Mexican Comboni Brother Juan Carlos Salgado is a doctor and has been working in Africa for the past 16 years. We ask him to shares his experience with us.
I am working at the mission hospital in Mungbere in the Democratic Republic of Congo.. Lots of people come to us from far off places, even though Mungbere can only be reached by motorcycle, bicycle or small plane. Most patients arrive by motorcycle. The most common medical needs are malaria, dysentery, fractures, AIDS and respiratory problems. We have a total of five doctors two Comboni Missionaries, two local Congolese and a volunteer from Italy, working with the help of 30 nurses. Besides taking care of the hospital our team also teaches at the nursing school.
Part of my work consists in supervising five health centres within a 30-mile radius. Back home it doesn’t sound like much, but to cover 30 miles it takes me about three hours travelling through the forest, the tall grass, mud and army roadblocks. The soldiers know I am a doctor so they usually let me pass, but at times they ask for money.
To reach one of the centres I have to cross a river, which is not always easy. The reward is that in the area there is a lot of good fish. Not too far away there is a national park and people hunt all kinds of wildlife. Generally, however, people are subsistence farmers. I am constantly amazed by the generosity of the people I meet. They open their humble homes to me, they feed me and make me feel like part of the family. If I have to spend the night anywhere, people get together at night around the fire. We visit, pray and someone watches over me all night long.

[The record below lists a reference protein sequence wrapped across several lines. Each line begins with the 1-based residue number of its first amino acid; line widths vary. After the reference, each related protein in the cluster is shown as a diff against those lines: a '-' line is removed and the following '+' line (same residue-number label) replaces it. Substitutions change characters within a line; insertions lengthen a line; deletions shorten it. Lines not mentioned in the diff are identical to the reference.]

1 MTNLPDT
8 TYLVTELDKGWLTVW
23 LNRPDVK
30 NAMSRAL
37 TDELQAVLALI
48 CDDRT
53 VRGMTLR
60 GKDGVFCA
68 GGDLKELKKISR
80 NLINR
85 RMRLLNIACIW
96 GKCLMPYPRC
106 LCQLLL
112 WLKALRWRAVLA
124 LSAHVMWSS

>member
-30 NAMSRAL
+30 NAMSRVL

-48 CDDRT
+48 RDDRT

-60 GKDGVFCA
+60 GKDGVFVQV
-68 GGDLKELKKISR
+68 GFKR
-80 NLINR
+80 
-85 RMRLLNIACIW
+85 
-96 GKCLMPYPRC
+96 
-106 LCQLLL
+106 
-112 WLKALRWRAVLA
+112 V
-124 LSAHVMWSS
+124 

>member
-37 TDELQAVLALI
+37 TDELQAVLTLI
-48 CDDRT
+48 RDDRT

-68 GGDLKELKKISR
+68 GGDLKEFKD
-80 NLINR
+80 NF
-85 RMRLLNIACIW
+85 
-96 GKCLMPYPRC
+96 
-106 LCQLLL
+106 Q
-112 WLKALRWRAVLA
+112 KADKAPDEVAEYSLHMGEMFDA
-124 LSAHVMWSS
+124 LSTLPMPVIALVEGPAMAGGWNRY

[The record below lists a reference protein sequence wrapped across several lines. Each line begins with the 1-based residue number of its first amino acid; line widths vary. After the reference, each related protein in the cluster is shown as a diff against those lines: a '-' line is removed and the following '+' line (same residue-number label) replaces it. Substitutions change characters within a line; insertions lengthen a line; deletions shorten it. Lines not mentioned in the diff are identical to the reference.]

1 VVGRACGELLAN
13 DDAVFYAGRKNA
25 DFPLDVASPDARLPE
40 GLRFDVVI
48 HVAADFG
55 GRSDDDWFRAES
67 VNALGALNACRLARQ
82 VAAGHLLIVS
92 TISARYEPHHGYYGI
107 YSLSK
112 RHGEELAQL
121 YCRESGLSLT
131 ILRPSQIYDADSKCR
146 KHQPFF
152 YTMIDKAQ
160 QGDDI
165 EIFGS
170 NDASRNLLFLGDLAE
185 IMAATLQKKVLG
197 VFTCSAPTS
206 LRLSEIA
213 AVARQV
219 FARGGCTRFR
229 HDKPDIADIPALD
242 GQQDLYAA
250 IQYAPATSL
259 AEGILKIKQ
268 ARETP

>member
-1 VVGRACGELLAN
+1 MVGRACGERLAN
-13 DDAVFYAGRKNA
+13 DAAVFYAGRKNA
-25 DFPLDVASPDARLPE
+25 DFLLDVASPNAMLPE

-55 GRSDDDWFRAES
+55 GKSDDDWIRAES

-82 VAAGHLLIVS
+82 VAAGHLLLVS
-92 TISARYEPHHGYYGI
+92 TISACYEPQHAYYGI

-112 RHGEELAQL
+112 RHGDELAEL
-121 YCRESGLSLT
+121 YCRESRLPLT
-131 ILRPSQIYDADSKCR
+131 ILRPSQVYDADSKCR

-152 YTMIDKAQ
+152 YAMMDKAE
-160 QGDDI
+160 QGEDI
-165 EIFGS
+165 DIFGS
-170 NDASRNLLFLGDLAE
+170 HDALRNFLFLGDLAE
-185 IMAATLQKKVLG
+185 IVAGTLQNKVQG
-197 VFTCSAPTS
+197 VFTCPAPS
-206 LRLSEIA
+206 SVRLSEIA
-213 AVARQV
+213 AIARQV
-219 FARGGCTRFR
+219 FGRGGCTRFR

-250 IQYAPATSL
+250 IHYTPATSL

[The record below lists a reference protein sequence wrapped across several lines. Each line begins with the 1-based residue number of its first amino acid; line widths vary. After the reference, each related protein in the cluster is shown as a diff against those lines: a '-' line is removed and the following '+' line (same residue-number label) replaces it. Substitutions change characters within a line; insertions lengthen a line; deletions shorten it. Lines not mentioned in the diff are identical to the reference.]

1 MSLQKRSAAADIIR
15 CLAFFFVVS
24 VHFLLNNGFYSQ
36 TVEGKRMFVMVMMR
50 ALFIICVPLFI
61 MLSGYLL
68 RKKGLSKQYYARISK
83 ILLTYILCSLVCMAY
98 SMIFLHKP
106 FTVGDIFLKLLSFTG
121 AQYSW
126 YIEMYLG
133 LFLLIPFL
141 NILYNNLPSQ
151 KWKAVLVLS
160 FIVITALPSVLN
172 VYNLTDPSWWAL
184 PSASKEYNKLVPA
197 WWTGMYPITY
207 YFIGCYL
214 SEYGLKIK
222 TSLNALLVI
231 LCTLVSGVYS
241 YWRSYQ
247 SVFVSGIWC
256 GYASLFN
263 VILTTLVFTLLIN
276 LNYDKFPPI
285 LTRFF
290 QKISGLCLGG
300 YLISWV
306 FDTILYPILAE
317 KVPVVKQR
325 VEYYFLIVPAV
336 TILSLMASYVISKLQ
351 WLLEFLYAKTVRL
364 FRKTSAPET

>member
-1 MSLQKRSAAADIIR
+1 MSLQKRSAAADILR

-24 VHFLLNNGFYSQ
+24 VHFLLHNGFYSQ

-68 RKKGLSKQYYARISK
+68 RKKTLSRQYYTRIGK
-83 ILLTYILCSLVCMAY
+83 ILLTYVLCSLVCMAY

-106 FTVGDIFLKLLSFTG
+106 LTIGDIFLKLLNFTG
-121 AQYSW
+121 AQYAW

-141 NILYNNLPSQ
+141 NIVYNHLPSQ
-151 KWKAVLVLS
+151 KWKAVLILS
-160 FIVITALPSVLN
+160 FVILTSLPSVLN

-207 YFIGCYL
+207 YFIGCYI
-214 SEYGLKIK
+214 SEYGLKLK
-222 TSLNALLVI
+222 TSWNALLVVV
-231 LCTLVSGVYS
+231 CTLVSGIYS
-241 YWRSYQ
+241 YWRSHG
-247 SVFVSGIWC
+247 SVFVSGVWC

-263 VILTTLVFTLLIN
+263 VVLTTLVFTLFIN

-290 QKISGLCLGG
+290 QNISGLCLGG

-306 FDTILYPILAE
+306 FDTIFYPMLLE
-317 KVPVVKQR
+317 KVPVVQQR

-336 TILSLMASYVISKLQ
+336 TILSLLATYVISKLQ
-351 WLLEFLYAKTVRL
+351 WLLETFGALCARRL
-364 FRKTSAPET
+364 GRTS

There was a time when things around here were much better. There were plantations and progress seemed to be around the corner. Then the Congo, one time called Zaire, fell apart due to wars, political corruption and foreign business interests. By God’s grace the soil is very fertile, so that people can still make a living by farming.
Not far from our mission there are several Pygmy villages. They live deep in the forest, are hunters and gatherers and have an intimate connection with nature. Since time immemorial Pygmies have been looked down upon by neighbouring tribes and by the colonizers to the point that many consider them almost less than human. Instead, they are simple and friendly. We have always tried to protect them and even suggested ways to improve their lot, such as taking up farming. However, they prefer their own ways.
Several families are now sending their children to school and some of them have already completed high school. Some of the girls have become midwives and work in the health centres. Others are learning dressmaking from the Comboni sisters. We hope that their love of nature and their simple lifestyle will influence their surroundings. They are close to God, even if they do not known it.
After 16 years of ministry as a missionary doctor I still look forward every day for what God has in store for me. It is a great satisfaction to have the opportunity to foster the gift of life at all levels, both spiritual and material. The gratitude of the people I live with is my reward already on earth.